Life is zooming by. University life will be in the dim and distant past before I know it. That’s why I need to be decisive. So I am trying to be. I have told myself that summer in the USA is now cancelled. Instead, I will – hopefully – be volunteering in my old primary school back home for several weeks. I’m hoping to finalise those arrangements when I go home in a couple of weeks time. I suspect that I will enjoy it, and it might just confirm to me that I do want to go into primary teaching. Yes, I am strange. And even if not, it’s back to the drawing board. But I’d be a little pissed off that I’d suspended my foreign adventures for it.

Ever pushing the envelope, that’s me that is.

I wish.


Damn this Winter to the fiery pits of Hell is what I say. Hull has been wrapped in freezing weather for weeks now, and to say I’m utterly fed up of looking at my hands and noticing how blue they are, whether indoors or outdoors, is an understatement. My washing is taking much longer to dry because I can’t keep my window open for very long.

To me, this seems like the longest winter I’ve ever experienced. It took hold at the end of October, and is still going strong now in the middle of March with no end in sight. Yesterday it was snowing a lot… if it had stuck to the ground I might have accepted it, because then enormous snow fights can be had (see December 2004) and snowmen built, but there is no luck on these things in Hull.

Life continues on its merry way, but it seems to have slowed down a lot lately. I did feel like I had been cruising towards the end of the semester very quickly, but the past few weeks have dragged. It’s possibly because of the mountain of work I’m tackling at the moment, with some success. Two essays down with two more to go in two weeks is an acceptable situation. I’m feeling quite positive about life’s outlook at the moment, even though the looming threat of exams is just around the corner, coupled with still plenty of work to go. If only this cold would go away I could not only feel like we’re heading out of this grim tunnel of winter, but also save a small fortune on the gas bill.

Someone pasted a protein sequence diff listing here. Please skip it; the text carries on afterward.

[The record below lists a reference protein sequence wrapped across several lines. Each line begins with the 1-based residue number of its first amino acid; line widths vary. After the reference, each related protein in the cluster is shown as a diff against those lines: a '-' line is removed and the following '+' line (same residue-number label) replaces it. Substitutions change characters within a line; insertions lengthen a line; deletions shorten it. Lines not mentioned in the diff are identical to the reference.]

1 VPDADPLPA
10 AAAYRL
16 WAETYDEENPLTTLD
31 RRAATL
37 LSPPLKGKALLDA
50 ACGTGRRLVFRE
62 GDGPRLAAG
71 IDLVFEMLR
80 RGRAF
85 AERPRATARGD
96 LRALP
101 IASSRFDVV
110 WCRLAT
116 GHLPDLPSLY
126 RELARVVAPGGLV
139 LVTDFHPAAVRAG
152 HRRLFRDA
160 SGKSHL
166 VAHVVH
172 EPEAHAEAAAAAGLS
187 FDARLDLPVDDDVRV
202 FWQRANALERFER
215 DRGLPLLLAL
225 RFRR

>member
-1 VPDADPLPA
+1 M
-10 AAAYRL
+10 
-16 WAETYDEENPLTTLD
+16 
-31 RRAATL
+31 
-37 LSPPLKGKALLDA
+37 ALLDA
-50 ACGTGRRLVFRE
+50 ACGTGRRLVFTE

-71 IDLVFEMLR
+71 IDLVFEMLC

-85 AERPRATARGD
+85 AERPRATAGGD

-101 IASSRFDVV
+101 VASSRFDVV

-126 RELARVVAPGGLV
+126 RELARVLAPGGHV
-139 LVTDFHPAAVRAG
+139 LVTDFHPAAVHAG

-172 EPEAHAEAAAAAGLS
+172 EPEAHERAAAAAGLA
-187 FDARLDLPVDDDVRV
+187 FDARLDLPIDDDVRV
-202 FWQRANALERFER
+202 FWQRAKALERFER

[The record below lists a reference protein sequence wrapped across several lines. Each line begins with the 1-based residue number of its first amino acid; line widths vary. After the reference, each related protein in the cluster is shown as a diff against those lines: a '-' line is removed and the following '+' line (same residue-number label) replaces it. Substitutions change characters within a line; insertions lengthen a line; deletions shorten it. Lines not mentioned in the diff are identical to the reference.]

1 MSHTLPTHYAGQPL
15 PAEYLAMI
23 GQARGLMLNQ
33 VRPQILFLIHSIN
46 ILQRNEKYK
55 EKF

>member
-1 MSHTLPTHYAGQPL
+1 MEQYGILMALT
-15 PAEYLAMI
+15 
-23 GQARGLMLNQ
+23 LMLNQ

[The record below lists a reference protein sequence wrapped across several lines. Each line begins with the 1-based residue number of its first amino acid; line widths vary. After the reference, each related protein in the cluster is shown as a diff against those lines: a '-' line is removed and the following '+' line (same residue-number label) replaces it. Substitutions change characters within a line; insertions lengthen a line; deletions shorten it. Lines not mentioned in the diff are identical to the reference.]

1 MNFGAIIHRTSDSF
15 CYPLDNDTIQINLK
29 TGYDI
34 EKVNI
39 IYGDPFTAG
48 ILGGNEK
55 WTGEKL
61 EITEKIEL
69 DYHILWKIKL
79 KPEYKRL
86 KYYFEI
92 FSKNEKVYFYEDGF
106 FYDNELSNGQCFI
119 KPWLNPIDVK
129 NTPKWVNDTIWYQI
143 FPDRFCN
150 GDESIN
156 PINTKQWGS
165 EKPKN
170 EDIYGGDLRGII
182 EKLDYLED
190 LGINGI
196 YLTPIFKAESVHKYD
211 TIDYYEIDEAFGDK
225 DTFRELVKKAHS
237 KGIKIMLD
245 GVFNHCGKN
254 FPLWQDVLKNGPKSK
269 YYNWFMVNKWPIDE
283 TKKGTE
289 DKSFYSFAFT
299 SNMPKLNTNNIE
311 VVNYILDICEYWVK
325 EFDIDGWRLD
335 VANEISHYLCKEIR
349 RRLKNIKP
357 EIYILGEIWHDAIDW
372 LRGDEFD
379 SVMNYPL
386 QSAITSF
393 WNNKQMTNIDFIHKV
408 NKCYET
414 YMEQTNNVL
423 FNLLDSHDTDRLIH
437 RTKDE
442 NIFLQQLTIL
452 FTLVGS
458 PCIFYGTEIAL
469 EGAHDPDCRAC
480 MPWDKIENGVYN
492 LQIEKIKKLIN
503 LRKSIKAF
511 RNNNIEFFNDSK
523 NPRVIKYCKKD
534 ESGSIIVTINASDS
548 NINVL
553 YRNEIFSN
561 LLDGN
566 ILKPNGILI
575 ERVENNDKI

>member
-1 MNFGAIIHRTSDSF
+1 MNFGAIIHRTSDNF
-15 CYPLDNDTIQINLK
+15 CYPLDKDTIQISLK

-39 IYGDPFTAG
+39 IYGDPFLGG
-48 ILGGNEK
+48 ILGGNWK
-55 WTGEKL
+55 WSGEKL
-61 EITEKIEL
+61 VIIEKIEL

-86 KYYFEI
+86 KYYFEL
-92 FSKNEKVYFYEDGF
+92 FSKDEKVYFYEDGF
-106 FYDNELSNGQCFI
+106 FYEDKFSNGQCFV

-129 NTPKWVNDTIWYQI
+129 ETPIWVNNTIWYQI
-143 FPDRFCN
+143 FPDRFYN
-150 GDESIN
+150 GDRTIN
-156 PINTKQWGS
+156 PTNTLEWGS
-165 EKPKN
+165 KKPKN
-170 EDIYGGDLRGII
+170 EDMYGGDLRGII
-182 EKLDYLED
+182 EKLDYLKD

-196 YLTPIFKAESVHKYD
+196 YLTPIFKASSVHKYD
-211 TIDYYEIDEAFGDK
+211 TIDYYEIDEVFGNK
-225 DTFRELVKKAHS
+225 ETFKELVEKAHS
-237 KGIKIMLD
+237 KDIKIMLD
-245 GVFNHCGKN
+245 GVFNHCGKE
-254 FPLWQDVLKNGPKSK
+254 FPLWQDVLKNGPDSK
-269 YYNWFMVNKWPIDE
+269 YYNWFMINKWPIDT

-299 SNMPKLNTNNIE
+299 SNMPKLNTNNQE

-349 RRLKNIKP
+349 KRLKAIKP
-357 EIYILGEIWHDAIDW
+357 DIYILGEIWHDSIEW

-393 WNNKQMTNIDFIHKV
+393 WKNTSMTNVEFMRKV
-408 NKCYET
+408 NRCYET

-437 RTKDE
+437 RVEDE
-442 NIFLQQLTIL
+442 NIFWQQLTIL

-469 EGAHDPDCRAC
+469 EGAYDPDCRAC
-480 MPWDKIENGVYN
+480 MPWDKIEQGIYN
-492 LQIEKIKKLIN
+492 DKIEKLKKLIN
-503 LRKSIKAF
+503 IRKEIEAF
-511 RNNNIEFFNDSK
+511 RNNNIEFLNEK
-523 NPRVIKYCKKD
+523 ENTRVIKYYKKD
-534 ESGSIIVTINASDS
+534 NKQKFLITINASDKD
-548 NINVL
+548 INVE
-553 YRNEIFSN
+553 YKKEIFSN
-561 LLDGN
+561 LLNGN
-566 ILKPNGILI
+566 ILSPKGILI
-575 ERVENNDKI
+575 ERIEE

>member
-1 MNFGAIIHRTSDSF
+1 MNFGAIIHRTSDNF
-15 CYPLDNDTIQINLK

Meanwhile, the housemate who had some troubles the past few weeks has decided to see out the rest of the semester from home, safe in the knowledge that he is likely to get considerable extensions on his essays. Good for him. It is the best place for him to sort out his troubles at the moment, and it reduces the stress on all of us here, who would have had to look out for him almost 24/7… something that we’re just not well equipped to do when he is an adult and capable of taking his own decisions no matter what we do. As I said to his parents: we can look out for him, but we can’t look after him. He’ll get the help he needs back home, I’m sure, and I look forward to him coming back, refreshed.

So that has come to a relief to a lot of us. It has meant we’ve all had to wrestle with feelings of selfishness, but I think it’s the right thing for him. There’s only so much we can do.

Little Detail

A lot has happened the past few days. Most of it negative, but it has now improved somewhat. I’m so fed up thinking about the issues in question that I can’t actually be bothered to detail them. All I want to write is that they were extremely stressful, and that they didn’t involve me directly; I just suffered emotionally as a result of someone else’s actions. But it’s over, and I hope things will now improve on that score.

Meanwhile, yesterday I made a trip down to London to meet and greet with a few MPs, arranged by my tutor for everyone doing my degree. One of them in particular was the one I went to see. I’ve decided that I simply can’t use names to describe what was involved. The problem then is that I can’t give away too many details of what happened either, in case that gives the game away too. But it was a fun time, and I answered some weird questions with some equally weird answers while being as nervous as hell. At first I didn’t know what to say, and so I ended up talking a load of bollocks… but I eventually got into the swing of the conversation as the MP’s informal style put me at ease. We seemed to get on well, and so I now have a job offer as an intern for next year which I’ve accepted. I’m sure I’ll be writing more on this in the months to come.